Up next is Stoke-on-Trent powerhouse, and former ceramic toilet roll handle maker, Phil Taylor. He and Dave Chisnell exchange 180’s through the middle legs (possibly illegal here).

And Chissy crushes The Power!

“I’m delighted, over the moon,” said Chisnall, fulfilling every British sports-star’s lunar cliché obligation. “I started quite well; my scoring was good at the beginning and I was hitting my finishes well.”

Only twenty-four, Michael van Gerwen is preternaturally talented. On the balcony a cluster of orange-attired girls holler as the Dutch prodigy strides out to The White Stripes’ “Seven Nation Army.”

MVG’s already developing the darts physique, and with his shaven bonce, he’s a hybrid of Gary Ablett Junior and Little Britain’s Matt Lucas. A nine-dart finish is analogous to a hat trick or ten-pin bowling’s 300 game. He first did this on television when he was seventeen.

The boys and I provide our own analysis.

“Loose darts…”

“Tidy darts.”

“Quick darts!”

As our evening evolves we offer more colour.

“Angry darts!!!”

“Pensive darts?”

“Socially enlightened darts.”

“Post-modern darts¿”

Simon Whitlock’s walk on is “Down Under” by Men At Work. See, 1982! And he does look like Brett Lee. A Brett Lee with a sheet-metal worker goatee, clashing ink, and Willie Nelson ponytail. He strains perilously into the board, but flings like a surgeon. Richie Benaud might’ve observed that, “The slow-motion replay does not really show how fast the dart was travelling.”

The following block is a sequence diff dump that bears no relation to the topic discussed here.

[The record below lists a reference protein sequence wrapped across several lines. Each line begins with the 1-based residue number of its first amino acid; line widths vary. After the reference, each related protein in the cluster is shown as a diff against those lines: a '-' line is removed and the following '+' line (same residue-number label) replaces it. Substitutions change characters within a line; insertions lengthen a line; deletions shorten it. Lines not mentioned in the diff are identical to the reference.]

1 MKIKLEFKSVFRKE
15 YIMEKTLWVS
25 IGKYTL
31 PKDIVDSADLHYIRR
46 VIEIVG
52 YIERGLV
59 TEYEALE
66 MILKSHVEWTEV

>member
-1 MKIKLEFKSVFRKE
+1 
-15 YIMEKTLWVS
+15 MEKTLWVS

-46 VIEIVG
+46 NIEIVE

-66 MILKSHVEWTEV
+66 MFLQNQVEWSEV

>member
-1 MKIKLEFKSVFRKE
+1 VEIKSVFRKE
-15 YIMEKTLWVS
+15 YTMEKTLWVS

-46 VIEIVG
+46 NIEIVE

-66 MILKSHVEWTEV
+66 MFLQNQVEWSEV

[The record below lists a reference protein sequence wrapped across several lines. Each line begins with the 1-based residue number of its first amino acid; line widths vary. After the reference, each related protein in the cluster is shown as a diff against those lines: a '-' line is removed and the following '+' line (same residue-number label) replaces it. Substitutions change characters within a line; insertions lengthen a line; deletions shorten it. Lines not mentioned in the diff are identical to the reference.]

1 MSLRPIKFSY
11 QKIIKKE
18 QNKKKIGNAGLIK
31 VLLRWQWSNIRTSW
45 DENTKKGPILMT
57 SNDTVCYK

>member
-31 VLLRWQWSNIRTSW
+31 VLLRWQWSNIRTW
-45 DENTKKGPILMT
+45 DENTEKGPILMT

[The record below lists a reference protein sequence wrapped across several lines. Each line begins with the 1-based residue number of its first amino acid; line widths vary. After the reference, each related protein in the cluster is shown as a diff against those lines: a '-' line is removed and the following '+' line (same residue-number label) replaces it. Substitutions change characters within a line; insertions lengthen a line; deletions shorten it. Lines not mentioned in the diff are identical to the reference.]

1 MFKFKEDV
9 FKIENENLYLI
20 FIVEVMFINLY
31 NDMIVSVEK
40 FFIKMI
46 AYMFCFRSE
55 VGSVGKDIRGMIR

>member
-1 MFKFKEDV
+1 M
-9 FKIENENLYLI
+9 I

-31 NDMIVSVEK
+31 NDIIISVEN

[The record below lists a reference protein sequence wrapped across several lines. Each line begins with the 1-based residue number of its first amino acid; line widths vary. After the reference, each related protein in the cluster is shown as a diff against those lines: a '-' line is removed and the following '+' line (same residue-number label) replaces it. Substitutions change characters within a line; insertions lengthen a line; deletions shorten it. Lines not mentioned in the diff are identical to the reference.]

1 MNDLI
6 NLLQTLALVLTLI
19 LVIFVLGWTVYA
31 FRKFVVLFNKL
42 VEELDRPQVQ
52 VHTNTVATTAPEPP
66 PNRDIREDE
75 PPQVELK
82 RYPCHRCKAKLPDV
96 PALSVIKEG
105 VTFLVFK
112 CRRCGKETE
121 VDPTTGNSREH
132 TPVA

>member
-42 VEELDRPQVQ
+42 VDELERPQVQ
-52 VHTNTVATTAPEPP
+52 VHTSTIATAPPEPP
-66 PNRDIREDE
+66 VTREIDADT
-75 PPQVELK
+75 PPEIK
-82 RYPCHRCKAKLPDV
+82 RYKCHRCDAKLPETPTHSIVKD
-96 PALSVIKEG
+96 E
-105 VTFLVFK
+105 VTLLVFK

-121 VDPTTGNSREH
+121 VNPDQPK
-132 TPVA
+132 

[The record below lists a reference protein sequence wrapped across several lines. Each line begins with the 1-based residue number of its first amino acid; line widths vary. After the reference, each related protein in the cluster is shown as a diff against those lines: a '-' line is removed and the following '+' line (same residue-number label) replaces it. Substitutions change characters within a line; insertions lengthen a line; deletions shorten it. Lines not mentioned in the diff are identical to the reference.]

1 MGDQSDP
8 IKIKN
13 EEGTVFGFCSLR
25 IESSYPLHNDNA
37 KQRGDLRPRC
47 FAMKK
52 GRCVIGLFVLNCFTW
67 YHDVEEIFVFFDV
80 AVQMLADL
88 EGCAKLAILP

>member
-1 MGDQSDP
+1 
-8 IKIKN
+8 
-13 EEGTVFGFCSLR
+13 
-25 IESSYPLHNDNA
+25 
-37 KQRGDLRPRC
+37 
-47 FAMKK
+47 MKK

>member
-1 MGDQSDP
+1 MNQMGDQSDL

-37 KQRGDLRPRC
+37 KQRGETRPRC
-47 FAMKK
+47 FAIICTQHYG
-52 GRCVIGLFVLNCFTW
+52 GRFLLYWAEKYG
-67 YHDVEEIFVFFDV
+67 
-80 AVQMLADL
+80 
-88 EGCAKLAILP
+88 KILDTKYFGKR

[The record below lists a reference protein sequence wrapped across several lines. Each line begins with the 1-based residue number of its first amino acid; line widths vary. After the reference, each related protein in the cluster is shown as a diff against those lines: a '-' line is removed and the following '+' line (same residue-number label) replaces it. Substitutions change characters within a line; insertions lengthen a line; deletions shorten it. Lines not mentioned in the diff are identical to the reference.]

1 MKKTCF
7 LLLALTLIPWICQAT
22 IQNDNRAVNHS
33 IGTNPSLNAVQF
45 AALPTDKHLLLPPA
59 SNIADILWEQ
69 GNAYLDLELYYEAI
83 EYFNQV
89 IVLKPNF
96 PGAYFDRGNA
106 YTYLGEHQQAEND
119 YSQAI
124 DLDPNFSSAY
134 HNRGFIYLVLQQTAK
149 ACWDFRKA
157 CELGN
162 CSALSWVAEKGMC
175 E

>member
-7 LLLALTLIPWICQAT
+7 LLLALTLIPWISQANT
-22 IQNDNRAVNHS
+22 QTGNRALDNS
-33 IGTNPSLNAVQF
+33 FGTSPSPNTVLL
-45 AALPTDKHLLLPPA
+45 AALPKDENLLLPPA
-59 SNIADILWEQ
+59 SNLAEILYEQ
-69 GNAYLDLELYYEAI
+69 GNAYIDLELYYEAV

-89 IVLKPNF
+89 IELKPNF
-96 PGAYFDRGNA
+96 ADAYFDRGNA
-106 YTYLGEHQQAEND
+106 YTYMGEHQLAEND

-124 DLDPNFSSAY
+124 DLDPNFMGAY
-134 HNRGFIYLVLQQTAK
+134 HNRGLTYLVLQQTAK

Quarter-finals (read in your best BBC voice): Peter Wright 4, James Wade 10; Simon Whitlock 10, Raymond van Barneveld 6; Phil Taylor 6, Dave Chisnall 10; Michael van Gerwen 10, Andy Hamilton 4.

To compensate for the evening’s unspeakable lack of Keiths I listen to Exile On Main St as the MRT hurries under the harbour towards Orchard. And I think of Sid Waddell who once exclaimed, “You couldn’t get more excitement here if Elvis Presley walked in eating a chip sandwich!”

Simon Whitlock

2

AFL Round 6- Adelaide v Western Bulldogs: Munch on, munch on, what a lovely luncheon!

 

If dreary soft-rockers Boston, at a mid-tour band meeting, voted for an expansionist nomenclature policy, and re-named itself Massachusetts, would more fans have bought its 1976 single More Than A Feeling?

No, I thought not.

Would it now somehow get more than a single airing on any of the turgid FM No Repeat Workdays? Would Marianne still walk away?

I don’t see why Footscray, with its evocative connotations of Whitten, Sutton and Hawkins, and proud sense of history and place, changed its name to the amorphous Western Bulldogs. From my outsider’s viewpoint it appeared as an ingenuous marketers’ strategy. It’s a cruel dilution. How many new fans pledged allegiance?

The game’s 11am Sunday start suits the unexpected rhythm of my day. Well before dawn I’m awoken by a ferocious thunderstorm. Also electrified, our boys bound from bed in the torrential dark, ready for breakfast and the animated French nihilism of Oggy and the Cockroaches (named Joey, Dee Dee and Marky after The Ramones).